Let’s talk with our neighbours

October 19, 2017

To the Editor,

Now a lot of folks are not going to like this letter, as I am going to talk about our regional hub, Bancroft, and its relationship with its neighbours.

Here is what I said in 2013 as background:

“Bancroft has always envied the rich tax base created by MPAC for the extensive waterfront properties in Hastings Highlands. And this has been a blessing for HH municipal politicians.

Consider this: in the 2006 to 2010 municipal term it provided nine to 10 per cent increases in revenues due to assessment increases alone (not new construction) each and every year. The prior council added to this with increases in the municipal tax rate. Lots of new buildings, equipment and growing costs and debt ensued.

Bancroft has not had it quite so easy. They don’t have the waterfront properties; they are saddled with expensive infrastructure costs like water and sewage systems as well as recreational and cultural programs as they are the primary community centre for the area.

And they have had weak industrial, commercial and residential development for some years. no wonder their tax rate has been persistently high.

Now it seem to be a good marriage with two adjoining municipalities each bringing a different set of attributes, and it would eliminate or reduce the bickering and back biting we have seen in the past. A tax rich municipality with a limited servicing profile combined with the regional community hub in the area, with a much more developed servicing profile but a weak taxing base.”

This is not a pitch for formal amalgamation. But it is important to sit back and consider in 2017 where we are and why a collaborative relationship amongst North Hastings municipalities is such a bad idea as many folks suggest to me. It happens every day in corporate life; currently Ford and General Motors are jointly working on a new transmission. Competing newspapers set up joint publication plants.

Maynooth has lost their only bank and their public school has been threatened with closure, so despite great work by the municipality and the local business improvement area to reinforce a strong retail core, it’s going to be really difficult in the future to sell Maynooth as a fully serviced residential community. It makes no sense to try to replicate all the community services provided in Bancroft. But Maynooth and Bird’s Creek, two of our HH regional centres, could work more collaboratively (that word again) on zoning, economic development, municipal operations for cost saving, creating a more regional focus (without the high cost of regional government or amalgamation).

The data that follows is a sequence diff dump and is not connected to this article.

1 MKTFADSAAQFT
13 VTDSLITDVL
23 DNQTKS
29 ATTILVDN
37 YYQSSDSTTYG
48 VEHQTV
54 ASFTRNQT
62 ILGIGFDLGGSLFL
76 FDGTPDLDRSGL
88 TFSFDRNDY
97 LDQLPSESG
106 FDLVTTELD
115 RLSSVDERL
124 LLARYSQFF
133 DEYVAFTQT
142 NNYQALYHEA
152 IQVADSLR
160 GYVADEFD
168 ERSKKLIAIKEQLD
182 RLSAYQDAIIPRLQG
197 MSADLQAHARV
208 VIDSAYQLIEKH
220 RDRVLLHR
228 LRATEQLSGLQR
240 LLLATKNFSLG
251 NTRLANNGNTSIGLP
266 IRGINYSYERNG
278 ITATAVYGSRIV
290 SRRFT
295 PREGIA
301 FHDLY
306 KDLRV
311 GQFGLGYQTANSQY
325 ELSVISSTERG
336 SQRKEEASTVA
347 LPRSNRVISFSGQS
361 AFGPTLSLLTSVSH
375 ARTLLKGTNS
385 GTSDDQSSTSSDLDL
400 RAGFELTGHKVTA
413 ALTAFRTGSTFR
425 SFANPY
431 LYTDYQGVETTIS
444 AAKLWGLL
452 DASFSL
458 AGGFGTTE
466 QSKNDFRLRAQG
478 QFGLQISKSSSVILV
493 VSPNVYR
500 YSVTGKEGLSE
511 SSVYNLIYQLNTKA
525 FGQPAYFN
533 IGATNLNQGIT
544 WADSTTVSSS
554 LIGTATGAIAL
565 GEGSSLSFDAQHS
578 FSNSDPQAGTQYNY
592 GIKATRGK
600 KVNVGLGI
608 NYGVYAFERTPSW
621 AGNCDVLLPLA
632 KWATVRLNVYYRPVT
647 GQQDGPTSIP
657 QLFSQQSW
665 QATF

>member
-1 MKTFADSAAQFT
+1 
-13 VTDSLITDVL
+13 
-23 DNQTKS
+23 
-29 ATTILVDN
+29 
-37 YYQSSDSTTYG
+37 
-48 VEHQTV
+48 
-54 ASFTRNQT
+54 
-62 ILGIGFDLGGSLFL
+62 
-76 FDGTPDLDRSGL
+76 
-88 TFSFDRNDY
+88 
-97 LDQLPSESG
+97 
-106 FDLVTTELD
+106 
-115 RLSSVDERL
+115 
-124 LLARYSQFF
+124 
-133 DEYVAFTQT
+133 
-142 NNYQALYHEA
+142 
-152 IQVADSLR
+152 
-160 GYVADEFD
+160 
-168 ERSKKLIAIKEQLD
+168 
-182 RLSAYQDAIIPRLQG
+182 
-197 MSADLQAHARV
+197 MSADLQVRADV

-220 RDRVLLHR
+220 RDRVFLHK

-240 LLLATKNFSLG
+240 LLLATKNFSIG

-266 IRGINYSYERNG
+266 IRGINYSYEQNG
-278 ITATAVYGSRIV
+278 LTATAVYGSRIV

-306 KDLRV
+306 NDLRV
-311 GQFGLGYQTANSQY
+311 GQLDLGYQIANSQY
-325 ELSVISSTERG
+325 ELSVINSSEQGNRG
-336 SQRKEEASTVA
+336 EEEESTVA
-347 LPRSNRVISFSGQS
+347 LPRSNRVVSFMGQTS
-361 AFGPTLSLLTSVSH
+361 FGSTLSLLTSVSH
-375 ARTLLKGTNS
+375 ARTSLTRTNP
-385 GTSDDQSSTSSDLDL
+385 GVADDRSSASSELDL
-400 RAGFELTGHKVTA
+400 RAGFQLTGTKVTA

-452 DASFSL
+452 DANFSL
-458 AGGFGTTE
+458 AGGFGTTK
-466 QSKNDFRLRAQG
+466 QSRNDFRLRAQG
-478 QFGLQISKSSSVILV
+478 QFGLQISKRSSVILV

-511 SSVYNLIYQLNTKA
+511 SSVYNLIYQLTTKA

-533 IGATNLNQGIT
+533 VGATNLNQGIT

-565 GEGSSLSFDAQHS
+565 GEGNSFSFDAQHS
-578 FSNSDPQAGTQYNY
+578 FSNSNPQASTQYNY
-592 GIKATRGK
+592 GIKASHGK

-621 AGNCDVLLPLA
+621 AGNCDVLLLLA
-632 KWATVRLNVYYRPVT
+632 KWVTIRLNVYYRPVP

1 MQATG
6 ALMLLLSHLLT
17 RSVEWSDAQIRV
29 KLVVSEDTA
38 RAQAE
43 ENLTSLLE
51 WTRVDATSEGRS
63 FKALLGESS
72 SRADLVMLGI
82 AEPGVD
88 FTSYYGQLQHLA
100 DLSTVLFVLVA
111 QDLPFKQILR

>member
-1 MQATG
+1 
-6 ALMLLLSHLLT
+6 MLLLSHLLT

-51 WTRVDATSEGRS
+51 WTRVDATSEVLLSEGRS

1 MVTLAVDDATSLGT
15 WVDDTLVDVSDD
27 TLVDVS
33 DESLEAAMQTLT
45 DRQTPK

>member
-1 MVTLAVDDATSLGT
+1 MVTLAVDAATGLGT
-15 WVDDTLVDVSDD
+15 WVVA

Now the third rail in this scenario is the large Bancroft debt (both municipal and for water and sewer services) which would be assumed if we were talking about amalgamation, which we aren’t.

And the province has been unprepared to force or even encourage any collaboration or amalgamation between municipalities. So don’t bring this up; it’s not going to happen.

But there are some good examples of a collaborative approach in North Hastings working as a win-win, such as fire services, and the library CEOs who get together regularly. And there has been some joint work on hazardous waste as well as tourism marketing.

But if you look closely at all of the functional expense areas that small rural municipalities struggle with such as general government costs and services, roads, dumps, recreational services, policing, planning and development, there are many more possibilities if our legislators can put aside their territorial egos and sit down for a full and frank discussion sometime. Think staffing, purchasing, user fees, zoning and many more. Some are less likely such as grant applications which are set up to be competitive by the province. And this is not meant to exclude the other municipalities in North Hastings such as Carlow/Mayo, Faraday, Wollaston. I simply don’t have any experience with them, but they know the problem.

Nor is there any reason not to jump County lines and consider collaboration with Madawaska Valley or other neighbours in Haliburton or Renfrew.

Regardless of what happens in next year’s provincial election, we can count on no additional help from the province in the short term. When someone in municipal affairs wakes up and realizes it’s ludicrous to expect townships of 10,000 to cope with the same bureaucratic requirements as cities, the solution will be to create larger rural municipalities. It’s only a matter of time. Why not try out some ideas before the province inflicts its solution? Isn’t it worth a meeting sometime soon as budgets for 2018 are on the horizon and taxpayers get real cranky about tax increases just before an election?

Bill Cheshire

Baptiste Lake



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